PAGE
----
Last week a put up a post stating why I do not believe we (evangelicals) should be single issue voters. I haven’t had that many solid responses, mostly just questioning my faith or being told I was ‘spiritually weak’ (though a good writer, so toss up I guess). That could be a whole post, but for now I want to emphasize something I pointed out in that post. I do not believe Trump will have any impact on abortion. I do not think he cares about it. Watch the first minute or so from the last debate. He will not state that he wants to overturn Roe. Instead he says he assumes it will be overturned. But then, not really, as he equivocates with the with the classic conservative line about ‘states.’ What does he even mean by this? That he’d like to see it up to each state? This will in no way end abortion. Many states will choose to keep the practice and citizens of those that don’t will be allowed to freely travel to others.

Yes, I know Hilary then states her whole heart support for abortion, even late term. However, this is for those evangelicals whom are willing to support Trump, and all of his issues and problems, solely because of his stand on abortion. Again, watch the first minute as he answers whether he’d like to see it overturned and really try to think how committed he is.

Edit – Also check out this great post about how ineffective Trump or the Supreme Court nominees would likely be in ending abortions.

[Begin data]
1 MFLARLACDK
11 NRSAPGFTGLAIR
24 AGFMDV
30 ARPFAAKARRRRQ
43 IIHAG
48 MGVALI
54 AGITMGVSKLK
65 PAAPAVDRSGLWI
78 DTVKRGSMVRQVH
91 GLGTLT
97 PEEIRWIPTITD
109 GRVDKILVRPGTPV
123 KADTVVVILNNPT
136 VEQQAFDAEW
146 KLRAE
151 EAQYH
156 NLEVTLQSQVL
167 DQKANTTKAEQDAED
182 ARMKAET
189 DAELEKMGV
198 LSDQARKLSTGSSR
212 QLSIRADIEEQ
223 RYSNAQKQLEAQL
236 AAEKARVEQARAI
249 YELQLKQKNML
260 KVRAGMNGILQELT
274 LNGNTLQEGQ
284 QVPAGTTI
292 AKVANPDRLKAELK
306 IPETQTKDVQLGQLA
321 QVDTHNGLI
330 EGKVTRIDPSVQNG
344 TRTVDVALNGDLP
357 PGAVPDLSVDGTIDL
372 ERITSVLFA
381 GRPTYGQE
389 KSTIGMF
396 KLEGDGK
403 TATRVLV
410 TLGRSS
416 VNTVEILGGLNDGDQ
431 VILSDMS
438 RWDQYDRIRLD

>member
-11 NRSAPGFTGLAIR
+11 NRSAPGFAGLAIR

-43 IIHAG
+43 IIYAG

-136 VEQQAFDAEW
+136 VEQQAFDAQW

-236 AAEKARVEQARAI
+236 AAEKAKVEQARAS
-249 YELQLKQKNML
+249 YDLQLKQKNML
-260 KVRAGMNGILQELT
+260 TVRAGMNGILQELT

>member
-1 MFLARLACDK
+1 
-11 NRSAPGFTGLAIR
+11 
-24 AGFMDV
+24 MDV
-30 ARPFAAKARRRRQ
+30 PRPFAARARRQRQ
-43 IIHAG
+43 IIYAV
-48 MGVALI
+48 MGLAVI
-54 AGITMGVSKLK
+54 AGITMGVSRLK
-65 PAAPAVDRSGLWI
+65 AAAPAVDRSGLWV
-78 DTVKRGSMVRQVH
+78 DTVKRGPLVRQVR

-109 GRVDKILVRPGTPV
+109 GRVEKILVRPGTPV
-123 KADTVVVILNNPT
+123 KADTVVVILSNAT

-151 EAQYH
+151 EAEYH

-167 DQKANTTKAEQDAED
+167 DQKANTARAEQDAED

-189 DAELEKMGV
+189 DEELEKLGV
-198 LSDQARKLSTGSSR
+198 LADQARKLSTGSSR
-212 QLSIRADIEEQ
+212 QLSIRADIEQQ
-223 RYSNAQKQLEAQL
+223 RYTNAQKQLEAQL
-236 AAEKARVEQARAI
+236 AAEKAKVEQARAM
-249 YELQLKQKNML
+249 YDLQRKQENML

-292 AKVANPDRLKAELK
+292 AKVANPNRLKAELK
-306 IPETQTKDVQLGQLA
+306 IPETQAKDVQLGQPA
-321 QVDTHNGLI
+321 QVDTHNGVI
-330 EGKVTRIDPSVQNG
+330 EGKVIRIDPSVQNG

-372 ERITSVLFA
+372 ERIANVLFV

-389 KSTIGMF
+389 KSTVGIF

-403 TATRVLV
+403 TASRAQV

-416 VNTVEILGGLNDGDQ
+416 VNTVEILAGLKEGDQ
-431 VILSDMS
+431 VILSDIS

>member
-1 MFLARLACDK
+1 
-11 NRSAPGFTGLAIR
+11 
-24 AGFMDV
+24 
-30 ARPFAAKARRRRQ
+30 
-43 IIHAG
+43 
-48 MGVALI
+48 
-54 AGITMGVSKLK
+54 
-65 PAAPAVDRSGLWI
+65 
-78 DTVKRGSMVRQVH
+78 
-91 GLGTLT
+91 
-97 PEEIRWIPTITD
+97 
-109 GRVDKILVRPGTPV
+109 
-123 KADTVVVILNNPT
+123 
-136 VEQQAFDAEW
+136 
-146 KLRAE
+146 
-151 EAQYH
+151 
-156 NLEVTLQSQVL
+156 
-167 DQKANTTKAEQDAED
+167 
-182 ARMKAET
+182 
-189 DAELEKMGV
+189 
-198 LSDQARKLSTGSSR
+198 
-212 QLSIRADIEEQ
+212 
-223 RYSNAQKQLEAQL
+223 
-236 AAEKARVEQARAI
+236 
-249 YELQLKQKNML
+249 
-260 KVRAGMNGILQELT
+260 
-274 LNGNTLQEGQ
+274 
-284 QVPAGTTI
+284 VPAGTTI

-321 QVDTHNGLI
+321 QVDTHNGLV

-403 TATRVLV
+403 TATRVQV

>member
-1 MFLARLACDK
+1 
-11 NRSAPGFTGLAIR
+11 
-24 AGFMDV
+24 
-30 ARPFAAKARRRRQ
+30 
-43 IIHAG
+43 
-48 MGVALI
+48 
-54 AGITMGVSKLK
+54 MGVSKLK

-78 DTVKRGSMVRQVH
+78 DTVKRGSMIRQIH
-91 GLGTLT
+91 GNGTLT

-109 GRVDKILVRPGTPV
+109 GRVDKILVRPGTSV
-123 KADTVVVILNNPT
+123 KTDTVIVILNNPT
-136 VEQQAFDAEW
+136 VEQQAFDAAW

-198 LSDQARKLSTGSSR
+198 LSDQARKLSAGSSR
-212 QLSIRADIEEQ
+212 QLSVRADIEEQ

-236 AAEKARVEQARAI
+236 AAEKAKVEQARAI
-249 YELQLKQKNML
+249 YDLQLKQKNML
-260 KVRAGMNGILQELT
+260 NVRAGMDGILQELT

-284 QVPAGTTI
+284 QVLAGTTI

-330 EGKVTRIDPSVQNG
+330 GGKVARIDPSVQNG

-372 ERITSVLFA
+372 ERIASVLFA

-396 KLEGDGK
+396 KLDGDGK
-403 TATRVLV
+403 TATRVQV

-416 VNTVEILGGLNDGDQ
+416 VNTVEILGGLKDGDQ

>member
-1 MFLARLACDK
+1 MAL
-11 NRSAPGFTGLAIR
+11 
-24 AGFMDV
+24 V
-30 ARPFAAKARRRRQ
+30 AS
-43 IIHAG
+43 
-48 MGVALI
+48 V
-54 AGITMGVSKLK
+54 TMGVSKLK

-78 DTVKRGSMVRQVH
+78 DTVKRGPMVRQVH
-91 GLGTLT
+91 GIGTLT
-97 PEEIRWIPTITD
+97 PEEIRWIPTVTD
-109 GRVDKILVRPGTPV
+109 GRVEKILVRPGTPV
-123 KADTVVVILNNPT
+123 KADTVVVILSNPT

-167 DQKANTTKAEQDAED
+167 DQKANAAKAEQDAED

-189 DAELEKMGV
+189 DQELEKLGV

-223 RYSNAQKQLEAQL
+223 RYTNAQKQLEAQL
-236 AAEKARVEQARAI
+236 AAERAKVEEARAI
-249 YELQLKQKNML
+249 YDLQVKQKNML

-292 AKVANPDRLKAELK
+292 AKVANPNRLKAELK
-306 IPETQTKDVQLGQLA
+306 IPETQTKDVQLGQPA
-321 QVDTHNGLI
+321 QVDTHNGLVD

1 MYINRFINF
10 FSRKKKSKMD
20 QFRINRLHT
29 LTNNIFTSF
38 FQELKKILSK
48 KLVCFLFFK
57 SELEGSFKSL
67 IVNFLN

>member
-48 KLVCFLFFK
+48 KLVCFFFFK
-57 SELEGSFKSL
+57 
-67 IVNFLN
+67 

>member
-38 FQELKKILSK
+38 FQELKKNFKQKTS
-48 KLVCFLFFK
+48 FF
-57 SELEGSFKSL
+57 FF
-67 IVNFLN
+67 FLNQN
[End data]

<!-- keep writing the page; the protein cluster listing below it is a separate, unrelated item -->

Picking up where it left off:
He probably won’t be on the ballet in your state, but check our Evan McMullin if you insist on being a single issue voter. Trump is not the choice for evangelicals.

Wayne Grudem and Trump

If you are a Christian Theology nerd, internet theologian, or follow the intersection of Evangelical (whatever the hell that even means anymore) and Political, you have probably heard about Wayne Grudem’s endorsement of Trump, call him the morally good choice. I’m not even sure where to start. I read this last Friday night and was honestly very saddened. I’m a huge fan of Grudem. His Systematic Theology text was the first I ever read; really the first of any kind of theology I had ever attempted to study. His book was the gateway to my study of theology that has had a profound effect on my life today (including leading me to become a pretend theologian).

It’s not even that I disagree with all of his points. While I believe his thesis is wrong – Trump being the moral choice – he mentions other policies and outcomes that I support. I think two things bother me most about his article.